November 11, 2005 5:27 PM PST

Gartner: Ignore Vista until 2008

Companies shouldn't rush to upgrade to Microsoft Windows Vista, according to analysts at Gartner, who believe most could safely hold back until 2008.

The majority of improvements in Vista, the update scheduled to arrive in 2006, will be security-related and most of this functionality "is available via third-party products today," Gartner analysts said in a research note published on Friday.

While Vista will "offer incremental, evolutionary improvements" over its predecessors, Windows XP users should "pursue a strategy of managed diversity," the analysts recommended. That means they should only bring in Vista on new machines and that not until 2008.

In its research note titled "Ten reasons you should and shouldn't care about Microsoft's Windows Vista client," Gartner highlighted some of the weaknesses in Microsoft's platform strategy.

Internet Explorer 7 will have many security improvements "to stem defections from IE to Firefox" and "has been accelerated" to be delivered in early 2006. But the "important ability to restrict some browser activities to a lower privileged process" will not be available because it requires Vista functionality," Gartner cautioned.

The analysts acknowledged that companies that use IE 7 and Vista will have fewer points of weakness.

Also on the security issue, the Windows Vista personal firewall is better than the one included in XP Service Pack 2, Gartner said, and will, crucially, improve security on inbound and outbound traffic--a particular issue with laptops. But, the analysts said, people should already have "a more than capable" firewall on their laptops anyway.

Another Vista feature that Microsoft is emphasizing is its search capabilities. "Search is slow in Windows XP, and files, e-mail and calendar objects cannot be found with a single search," according to the research paper. Though Microsoft has tried to remedy this in Vista, "competent third-party desktop tools are already available" from companies like Google, Gartner pointed out.

25 comments

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Vista for ME!
I don't see any reason not to accept Vista. XP was a major improvement over 2000/98/ME at the start and there should be no reson why Vista should not be as good or better than XP. Corporate level users tend to be slower, but that can be as bad as it is good.

XP will be around for many years, but so will old cars.

I prefer to drive a new one when possible.

Vista for me.
Posted by PcsAreRealComputes (3 comments )
Reply Link Flag
Ya, sure
I really like all the new features of Vista 2006. That's why I chose
MacOS X in 2001!

Apple: if you need today what Microsoft promises down the road...
Posted by Bytesmiths (104 comments )
Link Flag
as long as you dont care about security
then give vista a shot, the rest of us will dodge that bullet
Posted by digitallysick (103 comments )
Reply Link Flag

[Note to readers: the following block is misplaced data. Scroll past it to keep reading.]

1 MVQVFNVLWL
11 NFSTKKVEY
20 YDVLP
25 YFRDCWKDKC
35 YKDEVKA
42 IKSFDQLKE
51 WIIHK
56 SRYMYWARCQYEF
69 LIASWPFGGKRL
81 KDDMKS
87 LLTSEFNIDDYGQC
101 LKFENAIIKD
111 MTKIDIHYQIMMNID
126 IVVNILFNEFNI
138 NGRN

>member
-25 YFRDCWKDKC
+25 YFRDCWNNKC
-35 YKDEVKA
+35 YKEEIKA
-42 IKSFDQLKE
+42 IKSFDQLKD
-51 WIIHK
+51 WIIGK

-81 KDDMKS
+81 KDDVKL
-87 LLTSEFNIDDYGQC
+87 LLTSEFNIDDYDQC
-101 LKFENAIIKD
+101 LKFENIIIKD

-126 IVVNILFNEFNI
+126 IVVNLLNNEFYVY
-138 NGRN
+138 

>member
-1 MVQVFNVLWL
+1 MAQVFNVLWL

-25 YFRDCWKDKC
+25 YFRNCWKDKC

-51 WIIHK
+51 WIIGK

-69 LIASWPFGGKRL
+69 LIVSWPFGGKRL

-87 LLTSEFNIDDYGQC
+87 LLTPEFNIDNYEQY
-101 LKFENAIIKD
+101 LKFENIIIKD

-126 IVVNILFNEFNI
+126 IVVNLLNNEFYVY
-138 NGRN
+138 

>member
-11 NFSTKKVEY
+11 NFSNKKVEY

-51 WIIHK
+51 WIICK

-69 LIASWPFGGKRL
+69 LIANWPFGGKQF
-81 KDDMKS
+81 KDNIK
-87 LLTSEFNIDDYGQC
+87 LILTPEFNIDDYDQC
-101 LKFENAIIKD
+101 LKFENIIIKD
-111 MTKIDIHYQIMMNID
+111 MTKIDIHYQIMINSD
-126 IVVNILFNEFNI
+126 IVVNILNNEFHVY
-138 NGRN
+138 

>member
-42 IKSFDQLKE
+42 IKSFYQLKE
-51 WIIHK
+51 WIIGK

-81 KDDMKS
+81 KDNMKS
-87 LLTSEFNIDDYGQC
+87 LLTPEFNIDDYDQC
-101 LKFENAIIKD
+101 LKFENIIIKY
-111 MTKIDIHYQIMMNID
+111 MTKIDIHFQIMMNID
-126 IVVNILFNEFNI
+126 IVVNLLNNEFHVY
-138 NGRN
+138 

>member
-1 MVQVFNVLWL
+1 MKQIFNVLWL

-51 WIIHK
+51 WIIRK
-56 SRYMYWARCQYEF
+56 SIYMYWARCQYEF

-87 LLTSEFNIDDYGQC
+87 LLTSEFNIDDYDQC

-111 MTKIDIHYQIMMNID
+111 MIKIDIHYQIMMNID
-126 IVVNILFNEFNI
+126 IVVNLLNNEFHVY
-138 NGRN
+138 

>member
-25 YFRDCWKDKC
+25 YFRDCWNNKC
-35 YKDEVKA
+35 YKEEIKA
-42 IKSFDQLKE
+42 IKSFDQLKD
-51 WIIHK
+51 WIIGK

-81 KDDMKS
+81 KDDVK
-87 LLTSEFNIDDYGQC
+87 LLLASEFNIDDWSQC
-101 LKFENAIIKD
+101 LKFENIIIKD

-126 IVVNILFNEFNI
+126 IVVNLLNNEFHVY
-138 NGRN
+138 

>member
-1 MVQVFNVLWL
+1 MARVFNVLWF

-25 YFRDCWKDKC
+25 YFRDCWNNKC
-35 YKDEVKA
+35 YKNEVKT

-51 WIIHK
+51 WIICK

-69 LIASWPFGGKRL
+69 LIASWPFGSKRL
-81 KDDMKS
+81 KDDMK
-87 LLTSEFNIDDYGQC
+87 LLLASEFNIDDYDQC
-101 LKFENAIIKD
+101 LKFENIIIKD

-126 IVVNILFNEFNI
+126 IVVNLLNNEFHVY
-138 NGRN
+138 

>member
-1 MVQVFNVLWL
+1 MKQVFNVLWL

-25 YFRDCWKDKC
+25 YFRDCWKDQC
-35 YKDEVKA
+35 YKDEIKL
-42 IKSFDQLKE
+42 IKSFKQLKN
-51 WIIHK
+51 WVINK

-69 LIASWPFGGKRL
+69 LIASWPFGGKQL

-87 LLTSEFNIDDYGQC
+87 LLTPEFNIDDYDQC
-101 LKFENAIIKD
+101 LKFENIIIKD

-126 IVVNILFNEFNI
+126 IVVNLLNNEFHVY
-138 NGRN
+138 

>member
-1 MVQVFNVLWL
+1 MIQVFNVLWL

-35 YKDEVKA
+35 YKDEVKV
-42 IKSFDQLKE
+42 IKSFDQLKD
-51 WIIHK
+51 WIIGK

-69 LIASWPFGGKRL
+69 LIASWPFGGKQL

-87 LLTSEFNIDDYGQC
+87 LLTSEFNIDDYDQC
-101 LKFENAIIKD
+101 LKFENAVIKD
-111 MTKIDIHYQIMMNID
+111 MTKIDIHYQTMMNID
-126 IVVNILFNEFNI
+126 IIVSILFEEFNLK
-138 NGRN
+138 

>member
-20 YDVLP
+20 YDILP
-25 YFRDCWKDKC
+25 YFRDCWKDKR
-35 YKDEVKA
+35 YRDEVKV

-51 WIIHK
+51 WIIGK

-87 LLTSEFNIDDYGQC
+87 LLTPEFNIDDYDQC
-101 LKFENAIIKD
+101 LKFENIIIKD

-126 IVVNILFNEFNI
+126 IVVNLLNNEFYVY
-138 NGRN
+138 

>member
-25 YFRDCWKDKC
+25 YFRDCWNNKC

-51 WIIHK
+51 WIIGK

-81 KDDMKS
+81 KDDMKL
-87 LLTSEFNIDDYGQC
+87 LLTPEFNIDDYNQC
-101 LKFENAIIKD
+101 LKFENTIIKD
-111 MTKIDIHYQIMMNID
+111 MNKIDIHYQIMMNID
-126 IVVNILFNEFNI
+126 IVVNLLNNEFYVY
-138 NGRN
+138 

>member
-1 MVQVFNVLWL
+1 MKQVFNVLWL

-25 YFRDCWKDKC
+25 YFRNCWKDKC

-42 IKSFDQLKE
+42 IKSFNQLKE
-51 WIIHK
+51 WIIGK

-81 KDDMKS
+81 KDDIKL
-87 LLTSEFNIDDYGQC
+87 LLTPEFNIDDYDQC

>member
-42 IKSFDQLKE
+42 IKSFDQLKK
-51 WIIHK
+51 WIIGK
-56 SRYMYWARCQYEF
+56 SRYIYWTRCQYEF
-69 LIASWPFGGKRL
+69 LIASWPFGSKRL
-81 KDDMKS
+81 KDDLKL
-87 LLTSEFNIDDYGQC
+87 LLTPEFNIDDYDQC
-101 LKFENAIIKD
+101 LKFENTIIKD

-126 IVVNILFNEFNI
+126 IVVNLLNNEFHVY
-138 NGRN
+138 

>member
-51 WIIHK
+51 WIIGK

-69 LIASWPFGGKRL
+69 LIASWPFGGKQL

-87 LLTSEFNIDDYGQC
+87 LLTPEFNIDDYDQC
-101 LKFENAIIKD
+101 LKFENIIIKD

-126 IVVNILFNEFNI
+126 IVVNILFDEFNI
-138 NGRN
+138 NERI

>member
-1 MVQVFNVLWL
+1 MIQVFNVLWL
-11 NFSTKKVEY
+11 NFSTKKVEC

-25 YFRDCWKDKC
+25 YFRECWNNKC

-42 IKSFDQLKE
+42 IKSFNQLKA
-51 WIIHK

I know this has been said over and over
I'm using Mac OSX and just have had no problems, Tiger has all the
features that Vista will have, and yea it's just an OS but it's an OS
with way less problems.
Posted by dona83 (17 comments )
Reply Link Flag
way less problems eh?
Yeah, you sure know that. Because, you know, you somehow magically acquired and extensively tested the final version of Vista already.
Oh, and theres already tons of things that I can do in Windows XP that I could never do in OSX, and Vista will only expand what I can do.
Posted by Bobman (114 comments )
Link Flag
Why use Vista? Get an Intel Mac and run OSX Leopard
So, Gartner recommends to consider Vista only for new
machines.

By the time Vista hits the street, there will be Intel based Macs
available so you may as well make that new machine a Mac and
run OSX. By that time OSX Leopard (v10.5) will have been
released which is to say OSX will be even further ahead of
Windows than today. You can always run Windows on the Intel
Mac too, Apple said they won't prevent it. In fact, it is
conceivable that some company like Crossover Office will offer a
commercial version of WINE for OSX, so you could run many
Windows apps directly on OSX. This will only be a matter of
when, not if, that such a product will show up.

So, if Gartner says "wait with Vista", I say "wait for Intel Macs and
switch to OSX".
Posted by balooh (37 comments )
Reply Link Flag
It's going to be interesting
I think that Apple does have a window of opportunity. Their advantage is going to be that they provide both the hardware and the software, whereas the MS model has always been software only.

If Apple comes out with Intel based Macs which perform as well or better than WinPC's, are able to run multiple OS's on Intel (OSX, Win, Linux, Solaris), and if they price their hardware competitively, that could force others (like Dell) to adopt a similar hardware/software model like Apple. That then would tend to favor Linux and Solaris as a future model for Dell and other PC makers.